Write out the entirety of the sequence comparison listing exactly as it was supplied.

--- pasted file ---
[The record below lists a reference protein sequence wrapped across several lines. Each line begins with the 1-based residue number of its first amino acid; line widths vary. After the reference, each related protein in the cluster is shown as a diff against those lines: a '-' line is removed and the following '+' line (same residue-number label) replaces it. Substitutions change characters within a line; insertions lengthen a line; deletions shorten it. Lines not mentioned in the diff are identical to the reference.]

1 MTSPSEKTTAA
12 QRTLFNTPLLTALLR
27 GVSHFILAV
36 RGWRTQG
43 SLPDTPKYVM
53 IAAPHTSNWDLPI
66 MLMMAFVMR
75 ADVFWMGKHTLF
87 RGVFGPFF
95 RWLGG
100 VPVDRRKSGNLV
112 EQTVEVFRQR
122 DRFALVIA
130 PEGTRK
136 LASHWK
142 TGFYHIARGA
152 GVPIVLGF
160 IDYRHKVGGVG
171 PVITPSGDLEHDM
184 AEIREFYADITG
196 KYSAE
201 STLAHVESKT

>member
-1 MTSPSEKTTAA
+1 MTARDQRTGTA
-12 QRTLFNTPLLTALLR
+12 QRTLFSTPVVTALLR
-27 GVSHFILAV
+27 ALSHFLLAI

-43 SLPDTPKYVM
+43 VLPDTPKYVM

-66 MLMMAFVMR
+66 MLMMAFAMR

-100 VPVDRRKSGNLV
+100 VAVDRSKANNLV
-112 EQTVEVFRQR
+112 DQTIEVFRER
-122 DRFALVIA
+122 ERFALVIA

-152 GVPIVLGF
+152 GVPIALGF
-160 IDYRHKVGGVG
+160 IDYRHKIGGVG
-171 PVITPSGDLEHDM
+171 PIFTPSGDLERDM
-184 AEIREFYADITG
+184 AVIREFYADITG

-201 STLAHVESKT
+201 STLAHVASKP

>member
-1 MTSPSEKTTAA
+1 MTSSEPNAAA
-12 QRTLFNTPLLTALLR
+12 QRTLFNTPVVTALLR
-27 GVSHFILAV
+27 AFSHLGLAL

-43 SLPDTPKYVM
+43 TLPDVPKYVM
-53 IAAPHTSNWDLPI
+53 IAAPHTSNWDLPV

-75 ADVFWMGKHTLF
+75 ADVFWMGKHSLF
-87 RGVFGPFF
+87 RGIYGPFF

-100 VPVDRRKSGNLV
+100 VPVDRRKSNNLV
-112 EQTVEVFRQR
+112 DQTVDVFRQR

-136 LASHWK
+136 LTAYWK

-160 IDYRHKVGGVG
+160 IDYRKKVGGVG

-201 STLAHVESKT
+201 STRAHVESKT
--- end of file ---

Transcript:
[The record below lists a reference protein sequence wrapped across several lines. Each line begins with the 1-based residue number of its first amino acid; line widths vary. After the reference, each related protein in the cluster is shown as a diff against those lines: a '-' line is removed and the following '+' line (same residue-number label) replaces it. Substitutions change characters within a line; insertions lengthen a line; deletions shorten it. Lines not mentioned in the diff are identical to the reference.]

1 MTSPSEKTTAA
12 QRTLFNTPLLTALLR
27 GVSHFILAV
36 RGWRTQG
43 SLPDTPKYVM
53 IAAPHTSNWDLPI
66 MLMMAFVMR
75 ADVFWMGKHTLF
87 RGVFGPFF
95 RWLGG
100 VPVDRRKSGNLV
112 EQTVEVFRQR
122 DRFALVIA
130 PEGTRK
136 LASHWK
142 TGFYHIARGA
152 GVPIVLGF
160 IDYRHKVGGVG
171 PVITPSGDLEHDM
184 AEIREFYADITG
196 KYSAE
201 STLAHVESKT

>member
-1 MTSPSEKTTAA
+1 MTARDQRTGTA
-12 QRTLFNTPLLTALLR
+12 QRTLFSTPVVTALLR
-27 GVSHFILAV
+27 ALSHFLLAI

-43 SLPDTPKYVM
+43 VLPDTPKYVM

-66 MLMMAFVMR
+66 MLMMAFAMR

-100 VPVDRRKSGNLV
+100 VAVDRSKANNLV
-112 EQTVEVFRQR
+112 DQTIEVFRER
-122 DRFALVIA
+122 ERFALVIA

-152 GVPIVLGF
+152 GVPIALGF
-160 IDYRHKVGGVG
+160 IDYRHKIGGVG
-171 PVITPSGDLEHDM
+171 PIFTPSGDLERDM
-184 AEIREFYADITG
+184 AVIREFYADITG

-201 STLAHVESKT
+201 STLAHVASKP

>member
-1 MTSPSEKTTAA
+1 MTSSEPNAAA
-12 QRTLFNTPLLTALLR
+12 QRTLFNTPVVTALLR
-27 GVSHFILAV
+27 AFSHLGLAL

-43 SLPDTPKYVM
+43 TLPDVPKYVM
-53 IAAPHTSNWDLPI
+53 IAAPHTSNWDLPV

-75 ADVFWMGKHTLF
+75 ADVFWMGKHSLF
-87 RGVFGPFF
+87 RGIYGPFF

-100 VPVDRRKSGNLV
+100 VPVDRRKSNNLV
-112 EQTVEVFRQR
+112 DQTVDVFRQR

-136 LASHWK
+136 LTAYWK

-160 IDYRHKVGGVG
+160 IDYRKKVGGVG

-201 STLAHVESKT
+201 STRAHVESKT